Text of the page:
States Make New Nuclear Security Pledges

Kelsey Davenport

Meeting in Seoul last month for the second nuclear security summit, the leaders of more than four dozen countries pledged to take specific actions to strengthen fissile material security and prevent nuclear terrorism.

The summit communiqué, a consensus document endorsed by the 53 countries and four international organizations attending the March 26-27 meeting, encouraged participants to announce “specific actions intended to minimize the use” of highly enriched uranium (HEU) by the end of 2013. Although South Korean President Lee Myung-bak acknowledged during the summit’s closing press conference on March 27 that the statement did not impose a legal obligation, he said the setting of a deadline was of “great significance” and that the minimization of HEU use would be carried on in a “more transparent way” as a result of this agreement.

The communiqué encourages states to “consider” the timely removal and disposition of their nuclear materials if it is “consistent with national security considerations.”

According to the list in a summary document issued at the end of the meeting, six countries—Australia, Belgium, the Czech Republic, Hungary, Italy, and Poland—declared that they would return HEU to the country of origin, with some of them specifying that they would complete their work by the end of 2013. HEU, which can be used to make nuclear weapons, has applications in research and medicine.

Belgium’s and Italy’s commitments included plutonium, another nuclear explosive material that has civilian applications.

The Seoul meeting comes two years after President Barack Obama convened the first nuclear security summit in Washington in April 2010. At that time, participating countries endorsed the goal of securing all nuclear materials within four years. (See ACT, May 2010).

During the press conference ending the Seoul meeting, Lee said the reduction of HEU and plutonium use was the summit’s “core accomplishment.” About 480 kilograms of HEU has been removed from eight countries over the past two years, he said. Ukraine accounts for about half of that total, as government officials announced in March that 243 kilograms of HEU had been removed from the country over the previous two years and returned to Russia for down-blending into low-enriched uranium (LEU).

Since the 2010 summit, Chile and Mexico also declared that they had eliminated their stockpiles of HEU. At the summit, Sweden announced the removal of its plutonium.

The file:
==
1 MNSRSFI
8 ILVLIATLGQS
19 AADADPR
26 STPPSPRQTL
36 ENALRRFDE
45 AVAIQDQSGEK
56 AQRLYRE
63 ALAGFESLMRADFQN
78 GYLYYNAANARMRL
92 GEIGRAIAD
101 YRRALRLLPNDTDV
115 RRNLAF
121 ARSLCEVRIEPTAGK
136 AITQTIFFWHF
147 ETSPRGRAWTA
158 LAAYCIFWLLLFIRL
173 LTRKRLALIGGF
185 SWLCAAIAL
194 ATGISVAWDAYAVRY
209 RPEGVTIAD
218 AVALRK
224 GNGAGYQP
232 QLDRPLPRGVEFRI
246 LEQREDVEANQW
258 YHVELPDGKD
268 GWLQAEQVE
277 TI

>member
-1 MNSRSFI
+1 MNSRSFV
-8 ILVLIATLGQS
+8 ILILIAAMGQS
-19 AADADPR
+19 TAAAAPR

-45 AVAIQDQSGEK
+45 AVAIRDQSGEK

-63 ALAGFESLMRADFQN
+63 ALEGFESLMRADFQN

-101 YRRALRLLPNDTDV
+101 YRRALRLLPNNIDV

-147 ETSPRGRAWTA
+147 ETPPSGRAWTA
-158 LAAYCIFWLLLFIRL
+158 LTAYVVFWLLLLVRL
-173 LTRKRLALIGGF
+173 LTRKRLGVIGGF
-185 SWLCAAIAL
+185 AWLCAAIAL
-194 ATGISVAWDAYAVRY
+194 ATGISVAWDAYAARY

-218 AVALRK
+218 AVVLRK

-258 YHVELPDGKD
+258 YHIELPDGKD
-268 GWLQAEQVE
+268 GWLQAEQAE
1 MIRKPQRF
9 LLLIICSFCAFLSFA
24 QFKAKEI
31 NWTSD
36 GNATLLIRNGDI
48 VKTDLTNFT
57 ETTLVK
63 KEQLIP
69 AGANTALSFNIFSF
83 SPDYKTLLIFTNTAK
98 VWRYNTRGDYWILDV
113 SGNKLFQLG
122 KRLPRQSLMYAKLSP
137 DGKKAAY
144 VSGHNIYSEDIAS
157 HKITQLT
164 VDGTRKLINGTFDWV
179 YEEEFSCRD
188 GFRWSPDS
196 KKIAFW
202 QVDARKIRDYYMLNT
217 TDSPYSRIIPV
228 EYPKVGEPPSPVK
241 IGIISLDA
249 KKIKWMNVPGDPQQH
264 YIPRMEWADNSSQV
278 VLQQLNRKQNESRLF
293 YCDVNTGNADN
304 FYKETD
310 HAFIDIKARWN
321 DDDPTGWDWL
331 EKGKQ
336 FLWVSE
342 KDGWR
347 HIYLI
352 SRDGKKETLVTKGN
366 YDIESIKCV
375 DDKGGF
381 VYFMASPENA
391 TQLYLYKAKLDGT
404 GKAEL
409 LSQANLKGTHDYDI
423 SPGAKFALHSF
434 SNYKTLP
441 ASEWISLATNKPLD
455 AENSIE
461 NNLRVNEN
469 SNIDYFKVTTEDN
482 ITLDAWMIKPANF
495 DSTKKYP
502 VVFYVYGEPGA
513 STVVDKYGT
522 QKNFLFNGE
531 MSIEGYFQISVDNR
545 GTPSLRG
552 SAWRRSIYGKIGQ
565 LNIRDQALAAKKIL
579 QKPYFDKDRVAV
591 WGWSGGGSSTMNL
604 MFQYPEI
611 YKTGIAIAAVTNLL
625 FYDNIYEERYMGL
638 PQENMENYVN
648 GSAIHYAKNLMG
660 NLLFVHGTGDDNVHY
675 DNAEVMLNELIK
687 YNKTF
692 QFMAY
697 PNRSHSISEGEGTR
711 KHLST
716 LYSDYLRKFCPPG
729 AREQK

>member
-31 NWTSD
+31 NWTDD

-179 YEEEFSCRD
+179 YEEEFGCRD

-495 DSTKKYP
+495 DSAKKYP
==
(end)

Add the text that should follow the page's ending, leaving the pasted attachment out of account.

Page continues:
Speaking in Seoul, Obama said that “more of the world’s nuclear materials will never fall into the hands of terrorists” as a result of the summit process. In the statement, Obama warned against “complacency” and said that “dangerous materials are still vulnerable in too many places.”

Building Up the Framework

While renewing the political commitments from the Washington summit on strengthening nuclear security and preventing nuclear terrorism, the communiqué encouraged countries to take further actions to strengthen the global nuclear security framework. Lee described the communiqué as a set of “comprehensive measures” that countries should take to “prevent nuclear and radiological terrorism.”

In addition to the provisions on minimizing the use of HEU and plutonium, the communiqué recommended actions in 10 other areas, including information security, security of radiological sources, and the interface between nuclear safety and security. These issues were less prominently addressed at the Washington summit.

Beyond the actions recommended in the communiqué, 49 of the 53 participating countries offered specific national commitments at the Seoul summit that were included in the summary document. Similar commitments, also referred to as “house gifts,” were made by 30 countries in Washington in 2010. More than 80 percent of those commitments were completed prior to the 2012 summit.

Many of the national commitments made in Seoul were offered by groups of participating countries. These joint statements, or “gift baskets,” were a new feature of the Seoul summit and included pledges of cooperative action in areas such as security of radiological materials; nuclear information security; development of high-density LEU fuel, which is needed for the conversion of some reactors from HEU to LEU use; and HEU use minimization.

Belgium, France, the Netherlands, and the United States offered a joint statement on minimizing the use of HEU for medical isotope production. Currently, Belgium, France, and the Netherlands use HEU to produce molybdenum-99, which is a radiological isotope widely used for treatment of medical conditions such as cancer, heart disease, and brain disorders. These three countries produce nearly half of the world’s supply of Mo-99.